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David Suzuki Foundation and Assembly of First Nations challenge traditional socio-economic accounting of Canada's caribou habitat

OTTAWA (ON) — Broadcaster and scientist David Suzuki joined the Assembly of First Nations (AFN) National Chief Shawn A-in-chut Atleo today in calling for the federal government to reassess the way it determines the economic value of the habitat of iconic species in Canada like the boreal woodland caribou.

"Decision-makers in Canada too often look at nature as a resource to exploit and rarely calculate the broad range of socio-economic values for nearby residents and communities," Suzuki said. "It is time for Canada to begin calculating the true value of nature — especially the immense cultural, spiritual and ecological values."

The call for an expanded scope for socio-economic assessments is outlined in a report released today, The Cultural and Ecological Value of Boreal Woodland Caribou and Habitat. The report was commissioned by the David Suzuki Foundation and the Assembly of First Nations, with assistance from the Centre for Indigenous Environmental Research.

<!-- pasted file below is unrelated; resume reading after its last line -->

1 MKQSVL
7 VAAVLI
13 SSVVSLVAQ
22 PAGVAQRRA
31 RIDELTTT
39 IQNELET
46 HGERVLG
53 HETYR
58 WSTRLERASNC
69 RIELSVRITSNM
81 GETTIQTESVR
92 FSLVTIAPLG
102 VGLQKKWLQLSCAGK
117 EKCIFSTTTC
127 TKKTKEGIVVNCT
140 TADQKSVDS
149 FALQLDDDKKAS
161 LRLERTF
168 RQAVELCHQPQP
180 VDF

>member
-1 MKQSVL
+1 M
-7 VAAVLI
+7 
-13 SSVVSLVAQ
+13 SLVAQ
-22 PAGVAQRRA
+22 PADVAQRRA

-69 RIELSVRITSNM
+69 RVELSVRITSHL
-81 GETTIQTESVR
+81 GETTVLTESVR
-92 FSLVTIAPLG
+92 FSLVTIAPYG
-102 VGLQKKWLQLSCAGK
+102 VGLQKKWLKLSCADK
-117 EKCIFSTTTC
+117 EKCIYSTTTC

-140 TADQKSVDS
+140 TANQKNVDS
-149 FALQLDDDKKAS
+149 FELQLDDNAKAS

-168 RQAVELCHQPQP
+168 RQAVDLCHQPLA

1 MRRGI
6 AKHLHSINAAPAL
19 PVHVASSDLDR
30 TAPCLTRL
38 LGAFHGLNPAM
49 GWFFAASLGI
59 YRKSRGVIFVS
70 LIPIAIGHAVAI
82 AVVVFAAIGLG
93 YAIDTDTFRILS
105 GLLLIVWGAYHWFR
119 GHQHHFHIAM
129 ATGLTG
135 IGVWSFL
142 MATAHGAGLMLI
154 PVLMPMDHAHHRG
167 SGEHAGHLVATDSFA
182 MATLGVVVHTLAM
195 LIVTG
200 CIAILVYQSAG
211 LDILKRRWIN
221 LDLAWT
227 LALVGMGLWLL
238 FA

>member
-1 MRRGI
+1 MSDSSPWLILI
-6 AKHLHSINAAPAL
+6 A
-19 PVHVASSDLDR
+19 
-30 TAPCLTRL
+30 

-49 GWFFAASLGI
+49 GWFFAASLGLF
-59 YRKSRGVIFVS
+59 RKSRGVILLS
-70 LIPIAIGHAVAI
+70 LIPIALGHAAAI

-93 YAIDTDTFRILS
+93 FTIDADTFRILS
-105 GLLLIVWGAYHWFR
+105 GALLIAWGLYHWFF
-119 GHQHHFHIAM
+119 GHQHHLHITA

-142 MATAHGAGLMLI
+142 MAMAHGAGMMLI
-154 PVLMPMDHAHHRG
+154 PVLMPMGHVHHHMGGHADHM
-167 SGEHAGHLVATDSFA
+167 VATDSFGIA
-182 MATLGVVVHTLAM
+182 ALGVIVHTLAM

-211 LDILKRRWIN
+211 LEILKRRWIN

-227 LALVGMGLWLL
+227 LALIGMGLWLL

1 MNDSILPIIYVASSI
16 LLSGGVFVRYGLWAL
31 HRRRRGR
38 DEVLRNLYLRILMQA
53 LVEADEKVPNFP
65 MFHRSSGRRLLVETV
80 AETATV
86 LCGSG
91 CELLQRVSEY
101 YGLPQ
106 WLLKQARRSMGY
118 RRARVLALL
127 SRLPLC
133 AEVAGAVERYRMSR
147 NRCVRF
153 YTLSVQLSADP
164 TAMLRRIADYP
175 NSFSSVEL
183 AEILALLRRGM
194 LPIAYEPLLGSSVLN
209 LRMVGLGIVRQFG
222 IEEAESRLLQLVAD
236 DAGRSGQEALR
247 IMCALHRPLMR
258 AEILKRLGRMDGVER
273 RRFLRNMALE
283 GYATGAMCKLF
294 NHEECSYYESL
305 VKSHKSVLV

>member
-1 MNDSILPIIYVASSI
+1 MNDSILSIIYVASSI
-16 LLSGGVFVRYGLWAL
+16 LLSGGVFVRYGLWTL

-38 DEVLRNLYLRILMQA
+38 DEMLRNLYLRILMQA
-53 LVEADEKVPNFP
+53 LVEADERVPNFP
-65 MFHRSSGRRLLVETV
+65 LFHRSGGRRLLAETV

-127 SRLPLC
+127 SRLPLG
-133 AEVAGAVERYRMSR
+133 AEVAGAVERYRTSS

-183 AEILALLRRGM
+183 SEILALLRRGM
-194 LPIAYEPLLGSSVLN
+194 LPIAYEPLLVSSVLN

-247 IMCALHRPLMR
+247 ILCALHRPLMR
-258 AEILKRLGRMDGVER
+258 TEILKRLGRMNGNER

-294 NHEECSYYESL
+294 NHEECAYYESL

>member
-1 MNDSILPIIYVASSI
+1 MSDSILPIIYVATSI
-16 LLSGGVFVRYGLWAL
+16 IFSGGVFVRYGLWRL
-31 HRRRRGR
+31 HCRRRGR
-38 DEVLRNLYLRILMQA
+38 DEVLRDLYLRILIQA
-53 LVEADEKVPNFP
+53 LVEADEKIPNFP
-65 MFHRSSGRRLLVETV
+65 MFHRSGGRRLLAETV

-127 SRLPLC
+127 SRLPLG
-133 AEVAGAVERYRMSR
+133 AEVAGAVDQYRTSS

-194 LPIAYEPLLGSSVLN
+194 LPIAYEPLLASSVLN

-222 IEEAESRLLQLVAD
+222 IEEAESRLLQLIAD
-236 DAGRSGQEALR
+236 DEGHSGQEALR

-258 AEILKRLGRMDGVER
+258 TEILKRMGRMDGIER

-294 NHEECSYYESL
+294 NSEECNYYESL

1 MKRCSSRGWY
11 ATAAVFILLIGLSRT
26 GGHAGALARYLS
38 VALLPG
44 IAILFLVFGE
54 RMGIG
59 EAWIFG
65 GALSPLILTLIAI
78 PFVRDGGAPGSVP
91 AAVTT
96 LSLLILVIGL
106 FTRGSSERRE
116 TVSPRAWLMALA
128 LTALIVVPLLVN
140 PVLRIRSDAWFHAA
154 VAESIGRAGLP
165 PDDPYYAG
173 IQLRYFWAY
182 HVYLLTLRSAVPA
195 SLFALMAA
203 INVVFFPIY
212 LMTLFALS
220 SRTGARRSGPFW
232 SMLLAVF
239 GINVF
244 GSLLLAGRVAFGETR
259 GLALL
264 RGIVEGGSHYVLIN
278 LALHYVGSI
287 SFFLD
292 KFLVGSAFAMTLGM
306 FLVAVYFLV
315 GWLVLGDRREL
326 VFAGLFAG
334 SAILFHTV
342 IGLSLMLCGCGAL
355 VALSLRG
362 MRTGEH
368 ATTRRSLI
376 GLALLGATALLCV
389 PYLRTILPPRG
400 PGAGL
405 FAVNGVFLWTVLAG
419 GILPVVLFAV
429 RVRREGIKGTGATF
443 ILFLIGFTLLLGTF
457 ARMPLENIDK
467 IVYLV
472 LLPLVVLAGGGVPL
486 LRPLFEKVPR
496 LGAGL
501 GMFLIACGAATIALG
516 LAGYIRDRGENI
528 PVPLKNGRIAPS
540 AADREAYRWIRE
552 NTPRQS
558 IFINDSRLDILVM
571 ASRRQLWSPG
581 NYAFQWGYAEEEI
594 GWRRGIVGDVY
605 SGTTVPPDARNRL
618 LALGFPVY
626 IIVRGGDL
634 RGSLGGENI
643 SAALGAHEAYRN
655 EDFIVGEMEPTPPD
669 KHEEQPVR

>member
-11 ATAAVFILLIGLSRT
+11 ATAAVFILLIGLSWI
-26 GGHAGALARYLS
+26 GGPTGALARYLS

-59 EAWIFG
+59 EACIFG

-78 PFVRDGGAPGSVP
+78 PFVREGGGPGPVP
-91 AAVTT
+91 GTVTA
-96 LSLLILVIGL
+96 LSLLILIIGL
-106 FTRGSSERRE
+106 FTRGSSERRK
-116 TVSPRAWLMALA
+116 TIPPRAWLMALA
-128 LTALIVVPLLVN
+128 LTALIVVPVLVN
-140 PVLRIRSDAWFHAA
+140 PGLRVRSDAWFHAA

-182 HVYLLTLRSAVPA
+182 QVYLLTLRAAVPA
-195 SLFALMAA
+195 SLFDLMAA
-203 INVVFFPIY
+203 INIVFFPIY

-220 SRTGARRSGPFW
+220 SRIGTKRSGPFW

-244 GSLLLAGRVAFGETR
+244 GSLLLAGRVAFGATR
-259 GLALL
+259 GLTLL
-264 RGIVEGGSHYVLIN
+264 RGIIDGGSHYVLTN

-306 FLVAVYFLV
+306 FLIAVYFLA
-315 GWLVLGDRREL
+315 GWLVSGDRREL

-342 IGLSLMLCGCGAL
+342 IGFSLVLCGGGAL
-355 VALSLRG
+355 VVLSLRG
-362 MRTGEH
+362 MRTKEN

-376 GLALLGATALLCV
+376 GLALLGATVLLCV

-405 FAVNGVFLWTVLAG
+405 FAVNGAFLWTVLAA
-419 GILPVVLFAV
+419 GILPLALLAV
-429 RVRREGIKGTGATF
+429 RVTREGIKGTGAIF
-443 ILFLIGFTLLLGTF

"Almost 300 First Nations are in territories that encompass caribou habitat," said Assembly of First Nations National Chief Shawn A-in-chut Atleo. "It is important that these communities are consulted on the development and implementation of any recovery strategies to ensure that the socio-economic impacts are taken into account because these communities will be directly affected by those strategies. First Nations place great emphasis on the integration of traditional values and community knowledge in all recovery stages under the Species at Risk Act."

Traditionally, socio-economic assessments of species and natural resources in Canada have focused on potential economic costs or benefits for industry. This narrow scope reduces the natural world to its value as a resource, and overlooks the ecological, cultural and spiritual benefits that healthy, functioning ecosystems provide.

Under Canada's Species at Risk Act, the federal government is required to develop action plans for woodland caribou that take into account socio-economic values. These plans are now being developed across the country, led by provinces and territories.

As the report outlines, maintaining or destroying boreal woodland caribou habitat has dramatic impacts outside of those traditionally tallied by industry. For example, the value of caribou as sustenance to First Nations communities and its habitat provides a multitude of ecological services such as cleaning water and sequestering carbon that have been valued at millions of dollars per year.

Download a copy of the report here. For more information, please contact:

Rachel Plotkin, Biodiversity Policy Analyst, 416 348-9885, x 1582 rplotkin@davidsuzuki.org
Alain Garon, AFN Bilingual Communications Officer, (613) 241-6789 ext.382 agaron@afn.ca
Jeff Beaudry, AFN Junior Policy Analyst, (613) 241-6789 ext.205 or jbeaudry@afn.ca

July 22, 2013
http://www.davidsuzuki.org/media/news/2013/07/how-much-is-a-caribou-worth/

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